Employees and managers, who participated in the evaluation process, usually have valuable opinions, which are useful to study in a survey of all process participants, or in random and representative sample of participants. Employees and managers can offer important feedback to the evaluation process as a whole, and to the evaluation tools that they were provided with. Such feedback can be obtained in a group discussion or by an anonymous survey. Participants can relate to the perceived objectivity and fairness of the assessments, the content of the evaluation form, the contribution of the training they had before the evaluation process, and other issues. A survey can also cover how appropriate was the process for the different needs of employees, managers and the organization in general.
4. How to use aggregated data, generated from the employee evaluation process, as a long run management tool?
Many organizations usually complete the employee evaluation process with a production of certain reports. The purpose of such production is an intention to provide managerial tools to directors at various levels in the organizational hierarchy. These reports typically include a summary of measures and items from the quantitative part of the evaluation forms, and various comparisons according to the organization’s needs. Naturally, the reports are designed based on the organizational structure, and are based on data that the organization collected and provided. When analyzing the results of employee evaluation process, it is interesting to explore and compare the results in two levels of the organizational hierarchy: one level above the manager who receive the report, and one level below it. For example, the report for a head of a department will include a comparison to the findings of the entire company (the level reported above), and details of the findings in all teams under him (the level reported below). The manager may identify strengths and weaknesses and compare them to the norms within the organization, according to its position in the hierarchy. If possible, and depending on the scope of the data generated in the evaluation process, reports also include multivariate inferential statistics of items and measures in the evaluation form. Sometimes findings are compared over time, in order to map change that occur in the organization, both in the organization unit performance and the quality of the evaluation process. Reports also help to control and monitor the activities derived from the process of evaluating employees.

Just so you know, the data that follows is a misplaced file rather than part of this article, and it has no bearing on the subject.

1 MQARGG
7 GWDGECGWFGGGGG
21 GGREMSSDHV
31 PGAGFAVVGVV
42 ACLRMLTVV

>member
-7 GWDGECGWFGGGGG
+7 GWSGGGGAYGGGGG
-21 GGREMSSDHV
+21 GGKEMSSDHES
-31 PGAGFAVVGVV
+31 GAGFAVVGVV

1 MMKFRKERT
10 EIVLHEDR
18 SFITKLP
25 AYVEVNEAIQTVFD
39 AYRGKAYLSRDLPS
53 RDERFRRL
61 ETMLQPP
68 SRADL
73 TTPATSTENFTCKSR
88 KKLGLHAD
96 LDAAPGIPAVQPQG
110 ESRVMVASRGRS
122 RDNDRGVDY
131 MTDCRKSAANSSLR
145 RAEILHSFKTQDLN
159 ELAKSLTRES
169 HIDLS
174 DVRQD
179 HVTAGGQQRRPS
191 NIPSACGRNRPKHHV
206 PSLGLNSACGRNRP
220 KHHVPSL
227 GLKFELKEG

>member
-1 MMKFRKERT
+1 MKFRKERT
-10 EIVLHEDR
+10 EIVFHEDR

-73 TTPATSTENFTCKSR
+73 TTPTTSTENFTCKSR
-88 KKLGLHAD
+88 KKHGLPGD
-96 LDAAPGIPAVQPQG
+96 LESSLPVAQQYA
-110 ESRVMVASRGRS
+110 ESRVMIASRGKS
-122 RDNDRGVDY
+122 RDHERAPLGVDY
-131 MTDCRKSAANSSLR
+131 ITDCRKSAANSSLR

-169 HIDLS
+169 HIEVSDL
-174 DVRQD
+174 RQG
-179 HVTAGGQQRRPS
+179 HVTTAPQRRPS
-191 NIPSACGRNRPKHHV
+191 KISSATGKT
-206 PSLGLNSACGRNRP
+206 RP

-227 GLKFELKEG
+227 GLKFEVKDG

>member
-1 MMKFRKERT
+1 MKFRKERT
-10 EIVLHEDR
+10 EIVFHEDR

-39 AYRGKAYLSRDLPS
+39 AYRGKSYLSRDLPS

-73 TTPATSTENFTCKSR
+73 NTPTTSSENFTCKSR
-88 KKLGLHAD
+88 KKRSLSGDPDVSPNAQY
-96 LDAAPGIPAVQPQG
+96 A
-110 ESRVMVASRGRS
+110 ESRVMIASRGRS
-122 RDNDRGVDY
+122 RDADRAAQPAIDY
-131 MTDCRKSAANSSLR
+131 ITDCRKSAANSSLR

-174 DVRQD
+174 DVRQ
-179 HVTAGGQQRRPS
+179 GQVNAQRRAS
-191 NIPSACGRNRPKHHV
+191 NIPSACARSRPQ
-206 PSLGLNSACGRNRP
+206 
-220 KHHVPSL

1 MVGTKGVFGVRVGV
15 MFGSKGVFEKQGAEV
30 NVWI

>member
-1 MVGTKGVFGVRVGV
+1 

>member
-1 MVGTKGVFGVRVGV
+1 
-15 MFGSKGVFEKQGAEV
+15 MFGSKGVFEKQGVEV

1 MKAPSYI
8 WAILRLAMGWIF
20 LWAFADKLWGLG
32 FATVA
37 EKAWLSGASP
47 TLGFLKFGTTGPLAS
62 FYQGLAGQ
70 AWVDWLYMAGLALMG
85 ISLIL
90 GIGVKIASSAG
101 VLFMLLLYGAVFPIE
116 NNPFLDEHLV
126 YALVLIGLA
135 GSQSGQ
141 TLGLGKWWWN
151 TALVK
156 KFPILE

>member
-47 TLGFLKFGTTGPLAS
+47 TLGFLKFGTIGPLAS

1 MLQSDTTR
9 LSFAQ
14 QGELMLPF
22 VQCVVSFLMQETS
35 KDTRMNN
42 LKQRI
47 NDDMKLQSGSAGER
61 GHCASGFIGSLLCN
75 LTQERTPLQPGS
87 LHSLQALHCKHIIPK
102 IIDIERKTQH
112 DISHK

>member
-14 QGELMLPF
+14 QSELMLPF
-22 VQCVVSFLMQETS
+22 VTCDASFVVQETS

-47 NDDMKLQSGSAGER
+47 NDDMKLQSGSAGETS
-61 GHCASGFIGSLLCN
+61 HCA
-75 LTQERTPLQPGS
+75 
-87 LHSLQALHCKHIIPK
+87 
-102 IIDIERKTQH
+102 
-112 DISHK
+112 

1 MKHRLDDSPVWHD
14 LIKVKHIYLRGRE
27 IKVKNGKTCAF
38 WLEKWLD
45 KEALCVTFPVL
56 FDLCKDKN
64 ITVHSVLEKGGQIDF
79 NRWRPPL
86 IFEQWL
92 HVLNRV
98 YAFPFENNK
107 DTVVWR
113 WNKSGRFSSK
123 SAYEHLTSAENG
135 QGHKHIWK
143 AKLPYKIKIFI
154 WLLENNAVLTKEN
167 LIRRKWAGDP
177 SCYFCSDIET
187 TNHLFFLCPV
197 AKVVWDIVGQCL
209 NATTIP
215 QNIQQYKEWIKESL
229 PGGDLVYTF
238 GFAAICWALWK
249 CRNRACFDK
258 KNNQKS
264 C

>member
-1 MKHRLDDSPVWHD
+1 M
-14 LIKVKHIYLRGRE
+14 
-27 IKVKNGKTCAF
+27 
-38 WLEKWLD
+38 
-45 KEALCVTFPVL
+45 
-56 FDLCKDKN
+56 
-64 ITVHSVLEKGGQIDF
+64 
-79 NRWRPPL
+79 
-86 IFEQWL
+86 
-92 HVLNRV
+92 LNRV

About the author:
Littal Shemer Haim brings Data Science into HR activities, to guide organizations to base decision-making about people on data. Her vast experience in applied research, keen usage of statistical modeling, constant exposure to new technologies, and genuine interest in people lives, all led her to focus nowadays on HR Data Strategy, People Analytics, and Organizational Research.
Littal studied employee evaluation processes extensively, in Israeli organizations such as Elisra (Elbit), Hadassah Medical Center, Leumicard, Ituran, ATG (Automation technologies group), and Biosense Webster (JNJ company).